Denon AVR-4308CI A/V Receiver Real-World Performance
One of the first movies I watched was Pirates of the Caribbean: At World's End on Blu-ray. As with all the Pirates films, the audio is extremely complex and quite aggressive. The 24-bit PCM mix is very detailed and envelops the listener in a 360-degree soundfield that hits on all cylinders. The Denon handled this complex sound mix without breaking a sweat. From the lowest of lows to the highest of highs, the soundtrack was reproduced with excellent clarity and fidelity.
Since the AVR-4308CI can decode DTS-HD Master Audio, I eagerly awaited the release of New Line's Pan's Labyrinth on HD DVD in order to test the bitstream output from the Toshiba HD-A35. Up to this point, my only experience with DTS-HD MA was from the PS3, which decodes only the lossy core of the stream internally and outputs it as PCM.
I didn't expect to hear a big difference in the sound, but I was most pleasantly surprised. The audio presentation couldn't have been better. Dynamics were particularly strong, and the surround speakers were fully engaged with discrete effects flying around the rear of the room. There are currently no players that can decode DTS-HD MA, so audiophiles will relish the opportunity to listen to these lossless mixes through AVRs that can handle them.
Although I don't watch many DVDs any more, I did watch Star Wars Episode III: Revenge of the Sith with my son. The audio on this disc is a paltry 448kbps Dolby Digital mix, but the Denon was able to provide a very satisfying experience, specifically with a very active soundfield throughout, but especially in the climactic battle between Anakin and Obi-wan at the end of the film. At times, it felt as if the heroic lightsaber battle was "live" and not being reproduced from an optical disc!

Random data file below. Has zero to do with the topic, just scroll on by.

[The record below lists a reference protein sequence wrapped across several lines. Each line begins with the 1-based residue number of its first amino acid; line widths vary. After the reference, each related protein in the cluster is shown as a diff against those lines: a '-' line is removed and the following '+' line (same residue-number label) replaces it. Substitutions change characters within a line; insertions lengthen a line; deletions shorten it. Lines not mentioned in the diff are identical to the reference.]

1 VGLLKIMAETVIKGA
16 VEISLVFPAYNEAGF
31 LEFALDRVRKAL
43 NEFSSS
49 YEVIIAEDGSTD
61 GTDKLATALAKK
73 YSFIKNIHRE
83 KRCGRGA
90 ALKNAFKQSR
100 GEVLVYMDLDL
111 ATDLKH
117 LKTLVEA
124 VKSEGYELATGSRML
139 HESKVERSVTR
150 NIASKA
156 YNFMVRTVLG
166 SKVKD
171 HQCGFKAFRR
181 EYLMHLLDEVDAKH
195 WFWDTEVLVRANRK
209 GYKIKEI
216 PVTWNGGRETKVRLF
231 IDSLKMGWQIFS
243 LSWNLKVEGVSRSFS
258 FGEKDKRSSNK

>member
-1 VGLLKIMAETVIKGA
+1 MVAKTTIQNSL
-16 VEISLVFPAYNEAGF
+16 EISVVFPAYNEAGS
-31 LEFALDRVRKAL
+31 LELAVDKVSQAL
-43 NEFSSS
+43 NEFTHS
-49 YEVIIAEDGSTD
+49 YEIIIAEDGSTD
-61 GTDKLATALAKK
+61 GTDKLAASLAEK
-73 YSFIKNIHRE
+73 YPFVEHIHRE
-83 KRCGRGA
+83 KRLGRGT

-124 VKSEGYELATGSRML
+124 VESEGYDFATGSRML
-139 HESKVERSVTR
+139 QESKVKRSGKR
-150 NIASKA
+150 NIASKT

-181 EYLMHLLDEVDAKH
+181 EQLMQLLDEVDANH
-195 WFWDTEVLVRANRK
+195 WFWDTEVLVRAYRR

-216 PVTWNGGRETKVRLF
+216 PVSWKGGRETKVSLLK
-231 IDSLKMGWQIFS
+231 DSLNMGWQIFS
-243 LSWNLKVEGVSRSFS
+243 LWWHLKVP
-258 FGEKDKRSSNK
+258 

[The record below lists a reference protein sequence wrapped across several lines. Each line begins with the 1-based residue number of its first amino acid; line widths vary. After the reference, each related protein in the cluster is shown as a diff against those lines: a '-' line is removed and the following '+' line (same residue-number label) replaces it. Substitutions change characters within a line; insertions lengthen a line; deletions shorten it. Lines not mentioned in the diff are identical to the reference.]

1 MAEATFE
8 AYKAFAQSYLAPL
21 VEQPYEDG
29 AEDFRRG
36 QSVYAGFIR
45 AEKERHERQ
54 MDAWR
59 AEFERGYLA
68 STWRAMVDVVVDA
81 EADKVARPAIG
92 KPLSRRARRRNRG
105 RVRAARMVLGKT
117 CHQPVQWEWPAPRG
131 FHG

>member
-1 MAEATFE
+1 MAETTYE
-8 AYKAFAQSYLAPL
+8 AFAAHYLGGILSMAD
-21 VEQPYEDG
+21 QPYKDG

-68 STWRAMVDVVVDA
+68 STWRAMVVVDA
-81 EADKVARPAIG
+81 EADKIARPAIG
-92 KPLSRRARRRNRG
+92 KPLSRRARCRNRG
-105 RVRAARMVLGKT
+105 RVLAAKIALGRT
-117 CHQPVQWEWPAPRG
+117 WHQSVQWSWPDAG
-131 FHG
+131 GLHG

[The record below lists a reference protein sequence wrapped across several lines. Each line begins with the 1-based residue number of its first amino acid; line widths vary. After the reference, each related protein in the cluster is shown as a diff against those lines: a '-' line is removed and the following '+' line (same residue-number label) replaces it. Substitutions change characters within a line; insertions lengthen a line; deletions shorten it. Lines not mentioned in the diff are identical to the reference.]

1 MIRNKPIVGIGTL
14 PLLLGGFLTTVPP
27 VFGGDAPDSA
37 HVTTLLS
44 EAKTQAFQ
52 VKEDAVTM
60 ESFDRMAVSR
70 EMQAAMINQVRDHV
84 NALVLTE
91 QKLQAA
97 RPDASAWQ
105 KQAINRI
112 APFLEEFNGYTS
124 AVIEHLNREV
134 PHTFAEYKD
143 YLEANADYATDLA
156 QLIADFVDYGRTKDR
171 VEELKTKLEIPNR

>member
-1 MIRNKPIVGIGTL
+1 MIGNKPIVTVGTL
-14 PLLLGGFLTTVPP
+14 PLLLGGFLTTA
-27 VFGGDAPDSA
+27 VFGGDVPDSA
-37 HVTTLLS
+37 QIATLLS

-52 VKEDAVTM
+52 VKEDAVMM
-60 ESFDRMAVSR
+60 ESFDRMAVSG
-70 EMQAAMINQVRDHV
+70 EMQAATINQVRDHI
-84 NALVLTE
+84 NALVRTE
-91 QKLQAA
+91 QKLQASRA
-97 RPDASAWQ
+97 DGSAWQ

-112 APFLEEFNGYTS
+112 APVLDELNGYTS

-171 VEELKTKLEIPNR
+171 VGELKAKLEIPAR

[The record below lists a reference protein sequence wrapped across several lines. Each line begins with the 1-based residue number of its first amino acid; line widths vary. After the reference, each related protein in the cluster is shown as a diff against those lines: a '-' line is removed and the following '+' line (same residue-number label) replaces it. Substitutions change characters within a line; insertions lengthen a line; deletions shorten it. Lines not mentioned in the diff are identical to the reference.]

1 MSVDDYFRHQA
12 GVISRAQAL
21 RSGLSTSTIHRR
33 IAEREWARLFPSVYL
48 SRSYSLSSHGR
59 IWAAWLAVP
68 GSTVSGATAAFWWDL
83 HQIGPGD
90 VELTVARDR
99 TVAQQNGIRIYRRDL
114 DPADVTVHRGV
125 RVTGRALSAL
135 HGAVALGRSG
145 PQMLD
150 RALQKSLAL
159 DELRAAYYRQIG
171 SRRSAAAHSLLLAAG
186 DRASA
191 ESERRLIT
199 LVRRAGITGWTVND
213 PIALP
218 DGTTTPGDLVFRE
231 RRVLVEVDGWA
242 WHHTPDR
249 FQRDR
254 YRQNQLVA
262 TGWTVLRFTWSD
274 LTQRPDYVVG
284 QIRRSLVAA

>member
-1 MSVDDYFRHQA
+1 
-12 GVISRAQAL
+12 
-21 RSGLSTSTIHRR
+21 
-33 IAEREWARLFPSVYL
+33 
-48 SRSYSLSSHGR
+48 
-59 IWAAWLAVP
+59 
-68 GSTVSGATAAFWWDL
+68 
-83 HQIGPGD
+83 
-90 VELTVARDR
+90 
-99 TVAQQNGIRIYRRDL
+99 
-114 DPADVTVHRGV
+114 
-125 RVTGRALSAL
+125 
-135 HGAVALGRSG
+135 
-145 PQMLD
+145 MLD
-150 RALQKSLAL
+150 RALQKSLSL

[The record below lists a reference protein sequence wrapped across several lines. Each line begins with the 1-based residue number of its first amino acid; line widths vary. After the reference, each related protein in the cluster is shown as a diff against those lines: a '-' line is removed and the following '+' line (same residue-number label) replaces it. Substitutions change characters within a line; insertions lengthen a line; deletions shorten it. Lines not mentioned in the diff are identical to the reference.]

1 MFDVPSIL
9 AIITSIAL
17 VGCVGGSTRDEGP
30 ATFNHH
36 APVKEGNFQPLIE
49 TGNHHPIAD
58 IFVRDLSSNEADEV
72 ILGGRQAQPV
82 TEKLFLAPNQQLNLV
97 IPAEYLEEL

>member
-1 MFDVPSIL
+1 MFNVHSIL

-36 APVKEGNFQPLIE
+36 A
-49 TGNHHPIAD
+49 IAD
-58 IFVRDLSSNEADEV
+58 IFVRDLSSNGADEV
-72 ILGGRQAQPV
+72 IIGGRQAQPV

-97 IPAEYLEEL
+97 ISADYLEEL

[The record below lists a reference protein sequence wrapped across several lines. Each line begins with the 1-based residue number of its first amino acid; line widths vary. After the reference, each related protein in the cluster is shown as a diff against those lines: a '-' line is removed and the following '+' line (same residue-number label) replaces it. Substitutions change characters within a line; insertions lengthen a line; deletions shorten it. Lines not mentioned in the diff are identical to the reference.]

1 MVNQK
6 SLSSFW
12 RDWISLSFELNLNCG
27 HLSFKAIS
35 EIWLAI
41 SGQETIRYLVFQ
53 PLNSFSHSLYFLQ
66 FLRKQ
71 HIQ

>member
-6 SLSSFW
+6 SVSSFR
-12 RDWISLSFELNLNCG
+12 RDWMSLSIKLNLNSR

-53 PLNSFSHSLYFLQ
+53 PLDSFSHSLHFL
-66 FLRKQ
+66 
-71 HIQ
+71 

The majority of my tests involved HD DVDs and Blu-ray discs, but I didn't leave music out of the mix. Utilizing the Oppo DV-970HD as a transport, I listened to CDs, DVD-Audio discs, and some SACDs over the HDMI connection.
Overall audio performance from this configuration was very good. Whether I was listening to Top 40 songs from the likes of Pink, old favorites like the Beach Boys or The Beatles, or even some Mozart, I never once had the feeling that the AVR was taking anything away from the recordings. Bass was nice and tight with an ample midrange and accurate highs. I thought the Audyssey room correction really helped to compensate for some of the negative aspects of my room.
I especially enjoyed listening to Billy Joel's "An Innocent Man" on the SACD of the same name. The imaging was excellent across the front soundstage, with enough presence that I had difficulty localizing the sound from my left and right speakers. It was if my whole front wall was part of the studio where the album was mixed. I never felt that my M&K speakers were gasping for more power, even though their nominal impedance of 4 ohms is a heavier load than the Denon is spec'd to tolerate, which says a lot for the quality of its amplifiers.
My final listening test was HD Radio, the new terrestrial digital-broadcasting standard. Feeling pressure from XM and Sirius satellite radio, local radio stations have been rolling out digital broadcasting, calling it "the most significant advancement in radio broadcasting since the introduction of FM stereo more than 50 years ago," according to hdradio.com.
I noticed a distinct improvement in sound quality with HD Radio compared with conventional analog broadcasts. Utilizing an outdoor FM antenna, I was able to pull in a variety of stations from the surrounding area, and I even found a jazz station from California State University at Sacramento that I never knew existed. The sound quality of HD Radio is touted to be of CD quality, which I think is a fair assessment. The signal was crystal clear; at one point, my wife asked where I bought the CD with the great jazz music. When I informed her it was HD Radio, she was astonished. This wouldn't be my primary reason for buying this AVR, but it's certainly a plus.